On 4th anniversary of Iraq conflict, press marks deadliest toll

March 15, 2007 12:00 PM ET

New York, March 15, 2007—Four years after the U.S.-led invasion to topple Saddam Hussein, Iraq remains the deadliest country in the world for the press as local journalists continue to suffer disproportionately from the violence, research by the Committee to Protect Journalists shows.

A total of 97 journalists and 37 media support staffers have been killed in the line of duty since the war began on March 20, 2003, making it the deadliest conflict for the media in CPJ’s 25-year history. The Algerian conflict of the 1990s, in which 58 journalists were killed, is second.

The media death toll in Iraq has steadily climbed since 2003, when 14 journalists—most of them reporters working for the international press—were killed. In 2004, 24 journalists were killed, followed by 23 deaths in 2005, and 32 deaths in 2006. The 32 deaths in 2006 was the largest annual death toll in a single country ever recorded by CPJ.

The bulk of media deaths over the last four years have involved Iraqi journalists working for the country’s burgeoning local press and as news gatherers for international news organizations. More than 80 percent of all media deaths in Iraq since 2003 have been Iraqis. Each of the four journalists killed so far in 2007 were Iraqis, as were all but two of the journalists and media workers killed in 2006.

“These sobering statistics are a reminder of the enormous dangers our colleagues face in trying to report one of the biggest stories of our time,” said CPJ Executive Director Joel Simon.

Other findings from CPJ’s research:
• Murder is the leading cause of journalist deaths in Iraq, now by a ratio of almost 2-1, with insurgent and other armed groups targeting journalists for political, sectarian, and Western affiliations. Seventy percent of all journalists and support workers killed in Iraq were targeted for assassination.

• Dozens of Iraqi journalists have been detained by the U.S. military; most were held for short periods, but in at least eight cases documented by CPJ the journalists were held for many weeks or months without charge or conviction. One of those Iraqi journalists, Associated Press photographer Bilal Hussein, is still detained and has been held for nearly a year without charge.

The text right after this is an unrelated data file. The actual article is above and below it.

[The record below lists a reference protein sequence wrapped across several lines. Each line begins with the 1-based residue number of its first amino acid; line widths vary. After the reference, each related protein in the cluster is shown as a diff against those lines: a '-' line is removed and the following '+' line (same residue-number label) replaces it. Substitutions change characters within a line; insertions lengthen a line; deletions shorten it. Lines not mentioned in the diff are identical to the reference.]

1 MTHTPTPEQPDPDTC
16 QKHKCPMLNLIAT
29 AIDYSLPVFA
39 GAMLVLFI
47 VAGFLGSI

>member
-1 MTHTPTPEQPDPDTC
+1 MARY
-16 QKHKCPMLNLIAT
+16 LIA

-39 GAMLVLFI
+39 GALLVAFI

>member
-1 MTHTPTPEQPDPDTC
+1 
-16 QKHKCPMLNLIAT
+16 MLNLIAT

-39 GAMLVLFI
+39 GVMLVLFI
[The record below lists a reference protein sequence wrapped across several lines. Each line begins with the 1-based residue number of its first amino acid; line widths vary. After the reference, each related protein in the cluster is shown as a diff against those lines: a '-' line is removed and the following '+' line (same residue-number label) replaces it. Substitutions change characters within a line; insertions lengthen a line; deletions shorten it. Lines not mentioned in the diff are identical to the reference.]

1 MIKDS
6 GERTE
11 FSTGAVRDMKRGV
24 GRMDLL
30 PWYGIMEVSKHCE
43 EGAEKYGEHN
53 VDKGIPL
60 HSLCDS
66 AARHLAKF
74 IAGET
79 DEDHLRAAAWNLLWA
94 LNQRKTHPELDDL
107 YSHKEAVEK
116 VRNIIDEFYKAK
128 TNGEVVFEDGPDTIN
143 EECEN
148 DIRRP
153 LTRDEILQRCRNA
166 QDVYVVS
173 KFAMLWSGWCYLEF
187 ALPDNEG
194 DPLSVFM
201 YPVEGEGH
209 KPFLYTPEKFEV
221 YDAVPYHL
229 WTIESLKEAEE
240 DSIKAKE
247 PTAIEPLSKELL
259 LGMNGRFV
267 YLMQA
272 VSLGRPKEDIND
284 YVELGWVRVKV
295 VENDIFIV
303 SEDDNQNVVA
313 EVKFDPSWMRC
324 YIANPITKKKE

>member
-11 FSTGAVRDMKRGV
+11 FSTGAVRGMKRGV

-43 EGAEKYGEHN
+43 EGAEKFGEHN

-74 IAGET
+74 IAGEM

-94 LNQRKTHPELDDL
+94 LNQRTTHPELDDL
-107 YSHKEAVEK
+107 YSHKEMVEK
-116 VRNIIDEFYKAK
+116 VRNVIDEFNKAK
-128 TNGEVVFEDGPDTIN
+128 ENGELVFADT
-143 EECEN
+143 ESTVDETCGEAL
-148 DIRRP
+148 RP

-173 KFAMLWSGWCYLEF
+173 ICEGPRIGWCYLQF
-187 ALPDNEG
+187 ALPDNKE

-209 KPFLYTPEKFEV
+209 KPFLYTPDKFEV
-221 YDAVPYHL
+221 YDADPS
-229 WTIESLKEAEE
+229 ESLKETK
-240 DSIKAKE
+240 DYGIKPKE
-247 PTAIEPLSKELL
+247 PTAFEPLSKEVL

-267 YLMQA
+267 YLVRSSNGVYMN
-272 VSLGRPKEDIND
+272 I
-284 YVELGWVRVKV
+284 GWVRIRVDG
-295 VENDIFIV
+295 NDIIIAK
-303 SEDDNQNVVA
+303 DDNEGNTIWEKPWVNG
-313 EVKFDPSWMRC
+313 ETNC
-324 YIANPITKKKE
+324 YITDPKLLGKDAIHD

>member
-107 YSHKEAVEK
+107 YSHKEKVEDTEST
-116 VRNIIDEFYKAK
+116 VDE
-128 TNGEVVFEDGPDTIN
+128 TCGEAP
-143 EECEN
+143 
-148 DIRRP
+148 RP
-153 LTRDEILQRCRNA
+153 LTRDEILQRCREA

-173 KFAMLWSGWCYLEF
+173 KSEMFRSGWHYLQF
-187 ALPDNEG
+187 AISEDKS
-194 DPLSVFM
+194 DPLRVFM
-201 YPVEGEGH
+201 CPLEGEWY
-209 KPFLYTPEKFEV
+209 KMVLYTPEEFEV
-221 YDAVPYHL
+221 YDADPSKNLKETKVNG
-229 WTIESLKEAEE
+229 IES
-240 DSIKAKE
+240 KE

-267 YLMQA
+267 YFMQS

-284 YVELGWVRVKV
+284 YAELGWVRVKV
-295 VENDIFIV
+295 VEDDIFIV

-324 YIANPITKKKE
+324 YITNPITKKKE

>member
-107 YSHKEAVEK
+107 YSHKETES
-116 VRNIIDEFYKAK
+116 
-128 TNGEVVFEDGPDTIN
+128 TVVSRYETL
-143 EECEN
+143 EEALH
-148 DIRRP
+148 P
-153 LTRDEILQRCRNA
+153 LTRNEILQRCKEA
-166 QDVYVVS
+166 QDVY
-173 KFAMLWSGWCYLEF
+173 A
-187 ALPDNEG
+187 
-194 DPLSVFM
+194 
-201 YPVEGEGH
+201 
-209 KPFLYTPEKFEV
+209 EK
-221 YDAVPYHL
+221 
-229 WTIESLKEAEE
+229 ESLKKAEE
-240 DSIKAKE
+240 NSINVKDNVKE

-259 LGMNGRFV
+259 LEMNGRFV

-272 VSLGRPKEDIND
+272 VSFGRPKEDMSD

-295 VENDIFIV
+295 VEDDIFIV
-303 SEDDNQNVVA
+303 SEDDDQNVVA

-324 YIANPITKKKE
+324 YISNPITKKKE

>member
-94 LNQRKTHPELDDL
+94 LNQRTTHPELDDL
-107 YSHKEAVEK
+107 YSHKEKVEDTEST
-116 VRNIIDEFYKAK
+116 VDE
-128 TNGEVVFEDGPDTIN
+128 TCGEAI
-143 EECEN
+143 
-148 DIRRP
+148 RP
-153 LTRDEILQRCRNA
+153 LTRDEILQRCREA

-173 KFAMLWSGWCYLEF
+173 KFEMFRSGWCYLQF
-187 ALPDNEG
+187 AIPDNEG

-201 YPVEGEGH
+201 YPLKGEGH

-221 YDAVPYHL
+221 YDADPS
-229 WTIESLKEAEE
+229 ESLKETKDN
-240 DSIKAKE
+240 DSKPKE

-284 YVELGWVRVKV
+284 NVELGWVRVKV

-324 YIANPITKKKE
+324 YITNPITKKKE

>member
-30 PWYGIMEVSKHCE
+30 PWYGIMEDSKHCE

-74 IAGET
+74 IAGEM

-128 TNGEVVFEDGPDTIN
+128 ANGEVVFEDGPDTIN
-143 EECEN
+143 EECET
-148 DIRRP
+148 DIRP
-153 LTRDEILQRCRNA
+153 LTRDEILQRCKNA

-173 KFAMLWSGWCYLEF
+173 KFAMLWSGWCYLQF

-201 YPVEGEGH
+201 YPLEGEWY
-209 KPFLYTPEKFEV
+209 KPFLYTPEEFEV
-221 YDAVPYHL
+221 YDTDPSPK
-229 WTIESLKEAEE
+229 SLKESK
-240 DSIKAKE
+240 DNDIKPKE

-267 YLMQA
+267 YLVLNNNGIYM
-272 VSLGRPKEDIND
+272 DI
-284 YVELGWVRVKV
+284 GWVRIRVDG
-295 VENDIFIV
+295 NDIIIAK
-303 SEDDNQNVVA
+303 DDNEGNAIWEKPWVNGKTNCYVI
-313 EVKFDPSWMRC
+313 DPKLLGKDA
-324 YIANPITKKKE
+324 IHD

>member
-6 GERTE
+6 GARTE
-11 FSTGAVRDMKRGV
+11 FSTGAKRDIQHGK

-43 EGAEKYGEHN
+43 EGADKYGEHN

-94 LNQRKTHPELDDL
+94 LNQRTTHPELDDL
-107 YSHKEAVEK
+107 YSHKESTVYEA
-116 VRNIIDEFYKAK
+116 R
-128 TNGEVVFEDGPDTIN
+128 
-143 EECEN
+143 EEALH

• Fourteen journalists and two media workers have been killed by U.S. forces’ fire in Iraq. CPJ has not found evidence to conclude that U.S. troops targeted journalists in these cases. But CPJ has found that the U.S. military failed to fully investigate or properly account for these deaths. While the cases are classified as crossfire, CPJ continues to investigate.

• Forty-five journalists have been kidnapped since the war began. European journalists have been targeted most frequently, with 18 having been seized. Iraqi journalists have increasingly become targets for kidnappings and account for nearly a third of all abductions. Marwan Ghazal and Reem Zaeed, abducted on February 1, 2006, and Bilal Taleb Abdelrahman al-Obeidi, abducted on August 14, 2006, remain missing.

• Baghdad province has been the most dangerous location for the press, with 56 journalists and 27 media workers killed and another 28 journalists kidnapped. Nineveh province, which includes Mosul, has seen 15 journalists and four support workers killed, and five journalists kidnapped.

• The government-run Iraq Media Network, which includes national broadcaster Al-Iraqiya, has suffered the greatest losses, with 13 of its journalists and 10 of its support workers killed, many of them murdered. The Dubai-based satellite news channel Al-Arabiya and the Iraqi satellite channel Al-Shaabiya have each had 11 media personnel killed.
CPJ’s Web site includes full statistics on: Journalists killed in Iraq  |  Media support workers killed in Iraq  |  Journalists abducted in Iraq




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